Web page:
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Publication Type : Journal Article
Thematic Areas : Medical Sciences
Publisher : Research in Otolaryngology .
Source : Research in Otolaryngology , Volume 5, Issue 1, p.9-15 (2016)
Campus : Kochi
School : School of Medicine
Department : Pathology
Year : 2016
Abstract : The present study examined effects of current and past regular cigarette smoking in young adult subjects. One hundred and twelve 17–21-year-old subjects, assessed since infancy, were evaluated using a battery of neurocognitive tests for which commensurate measures were obtained at 9–12 years of age, prior to the initiation of regular smoking. Smokers, determined by urinalysis and self-report, were categorized as heavy (> 9 cigarettes per day) and light (< 9 cigarettes per day) current smokers and former smokers, the latter having smoked cigarettes regularly in the past but not for at least 6 months. A third of the subjects were currently smoking cigarettes regularly with half of these being heavy smokers. Among former smokers, the average duration of smoking was slightly less than 2 years. Overall IQ, memory, processing speed, vocabulary, attention and abstract reasoning were the primary outcomes with comparisons being made between each of the three user groups and a control group who never smoked regularly. After accounting for potentially confounding factors including clinical assessment, marihuana use and pre-drug performance in the relevant cognitive domain, current regular smokers did significantly worse than non-smokers in a variety of cognitive areas predicated upon verbal/auditory competence including receptive and expressive vocabulary, oral arithmetic, and auditory memory. This impact of current smoking appears to behave in a dose–response and duration-related fashion. In contrast, former smokers differed from the non-smokers only in the arithmetic task. These results suggest that regular smoking during early adulthood is associated with cognitive impairments in selected domains and that these deficits may be reversed upon cessation. Together, the findings add to the body of evidence to be used in persuading adolescents and young adults against the initiation of smoking and, if currently smoking, the advantages of stopping.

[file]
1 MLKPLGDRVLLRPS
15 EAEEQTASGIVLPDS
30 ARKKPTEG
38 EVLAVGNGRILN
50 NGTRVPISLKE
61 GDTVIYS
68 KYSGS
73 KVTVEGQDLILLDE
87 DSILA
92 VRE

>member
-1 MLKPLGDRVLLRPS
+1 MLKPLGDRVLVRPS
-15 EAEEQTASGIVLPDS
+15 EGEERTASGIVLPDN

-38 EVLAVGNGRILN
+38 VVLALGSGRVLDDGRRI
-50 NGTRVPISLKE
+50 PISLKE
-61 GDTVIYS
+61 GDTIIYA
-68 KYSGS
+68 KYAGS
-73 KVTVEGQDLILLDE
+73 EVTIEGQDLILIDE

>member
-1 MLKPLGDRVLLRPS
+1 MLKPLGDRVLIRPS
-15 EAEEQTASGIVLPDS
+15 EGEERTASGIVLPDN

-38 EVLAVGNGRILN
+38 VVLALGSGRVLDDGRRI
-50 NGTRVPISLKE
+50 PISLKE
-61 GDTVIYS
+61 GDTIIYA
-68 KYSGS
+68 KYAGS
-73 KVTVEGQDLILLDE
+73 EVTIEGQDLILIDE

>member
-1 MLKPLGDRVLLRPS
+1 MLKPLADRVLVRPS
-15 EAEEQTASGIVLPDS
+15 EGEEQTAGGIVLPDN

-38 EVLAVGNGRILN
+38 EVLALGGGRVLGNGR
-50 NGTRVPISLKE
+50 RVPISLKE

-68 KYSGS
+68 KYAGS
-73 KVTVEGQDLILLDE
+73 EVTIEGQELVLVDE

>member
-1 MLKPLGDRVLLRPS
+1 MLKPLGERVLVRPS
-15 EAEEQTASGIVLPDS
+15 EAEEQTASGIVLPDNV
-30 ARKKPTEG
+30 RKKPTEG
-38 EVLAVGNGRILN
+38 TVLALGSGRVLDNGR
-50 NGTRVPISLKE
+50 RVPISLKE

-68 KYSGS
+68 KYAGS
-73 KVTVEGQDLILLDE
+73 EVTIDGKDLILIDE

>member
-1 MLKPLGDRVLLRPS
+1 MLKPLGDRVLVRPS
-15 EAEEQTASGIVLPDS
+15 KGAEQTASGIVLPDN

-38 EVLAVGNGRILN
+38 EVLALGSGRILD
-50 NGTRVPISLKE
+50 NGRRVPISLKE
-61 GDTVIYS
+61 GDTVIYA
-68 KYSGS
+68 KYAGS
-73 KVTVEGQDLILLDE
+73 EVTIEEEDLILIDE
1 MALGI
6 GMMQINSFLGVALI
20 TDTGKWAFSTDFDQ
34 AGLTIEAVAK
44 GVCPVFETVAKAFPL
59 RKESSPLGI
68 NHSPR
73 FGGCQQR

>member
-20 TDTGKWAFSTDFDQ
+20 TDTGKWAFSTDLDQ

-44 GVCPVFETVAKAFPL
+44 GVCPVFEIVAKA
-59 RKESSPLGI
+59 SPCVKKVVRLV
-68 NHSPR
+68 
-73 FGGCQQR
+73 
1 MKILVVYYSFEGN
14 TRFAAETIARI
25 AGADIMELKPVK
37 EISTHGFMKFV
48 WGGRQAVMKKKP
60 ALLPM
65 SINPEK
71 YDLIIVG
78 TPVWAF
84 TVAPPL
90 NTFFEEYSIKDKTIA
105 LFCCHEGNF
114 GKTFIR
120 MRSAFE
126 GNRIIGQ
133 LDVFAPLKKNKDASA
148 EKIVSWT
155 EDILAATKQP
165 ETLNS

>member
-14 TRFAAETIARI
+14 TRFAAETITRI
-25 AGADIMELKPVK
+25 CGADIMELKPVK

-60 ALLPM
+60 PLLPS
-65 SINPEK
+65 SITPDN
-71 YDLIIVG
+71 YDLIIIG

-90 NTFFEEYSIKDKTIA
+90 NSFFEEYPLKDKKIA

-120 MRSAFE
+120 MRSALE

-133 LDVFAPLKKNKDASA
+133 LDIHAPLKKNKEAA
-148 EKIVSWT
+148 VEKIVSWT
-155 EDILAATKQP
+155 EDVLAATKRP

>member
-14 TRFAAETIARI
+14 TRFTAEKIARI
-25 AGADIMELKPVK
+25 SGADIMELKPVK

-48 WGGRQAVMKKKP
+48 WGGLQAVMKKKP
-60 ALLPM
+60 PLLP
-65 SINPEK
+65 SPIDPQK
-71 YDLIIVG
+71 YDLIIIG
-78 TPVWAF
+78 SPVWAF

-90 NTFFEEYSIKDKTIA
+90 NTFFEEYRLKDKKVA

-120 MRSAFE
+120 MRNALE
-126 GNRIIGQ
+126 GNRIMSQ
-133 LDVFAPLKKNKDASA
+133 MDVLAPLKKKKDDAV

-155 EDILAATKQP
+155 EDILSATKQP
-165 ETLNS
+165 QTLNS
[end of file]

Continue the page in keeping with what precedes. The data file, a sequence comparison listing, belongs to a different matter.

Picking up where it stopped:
Cite this Research Publication : P. G. Nair, Unnikrishnan, H., and Chandrahasan, H., “Effects of Cigarette Smoking on Auditory Function”, Research in Otolaryngology , vol. 5, no. 1, pp. 9-15, 2016.